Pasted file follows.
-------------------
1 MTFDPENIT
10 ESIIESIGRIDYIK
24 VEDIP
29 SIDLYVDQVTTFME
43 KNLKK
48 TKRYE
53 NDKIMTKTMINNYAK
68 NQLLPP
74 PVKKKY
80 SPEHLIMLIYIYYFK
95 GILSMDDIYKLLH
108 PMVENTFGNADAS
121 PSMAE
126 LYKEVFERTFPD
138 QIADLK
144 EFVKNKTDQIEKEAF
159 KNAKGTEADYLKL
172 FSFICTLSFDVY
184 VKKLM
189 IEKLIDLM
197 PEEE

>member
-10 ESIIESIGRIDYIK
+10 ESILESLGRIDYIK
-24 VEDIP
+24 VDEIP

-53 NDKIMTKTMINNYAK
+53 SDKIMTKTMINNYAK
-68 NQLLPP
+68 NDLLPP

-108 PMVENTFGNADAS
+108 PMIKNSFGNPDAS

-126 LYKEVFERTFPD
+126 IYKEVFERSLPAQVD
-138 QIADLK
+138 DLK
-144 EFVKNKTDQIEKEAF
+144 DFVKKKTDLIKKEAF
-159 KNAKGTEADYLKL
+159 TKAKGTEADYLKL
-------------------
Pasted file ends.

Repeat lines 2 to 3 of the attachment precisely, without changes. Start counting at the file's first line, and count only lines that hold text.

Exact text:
10 ESIIESIGRIDYIK
24 VEDIP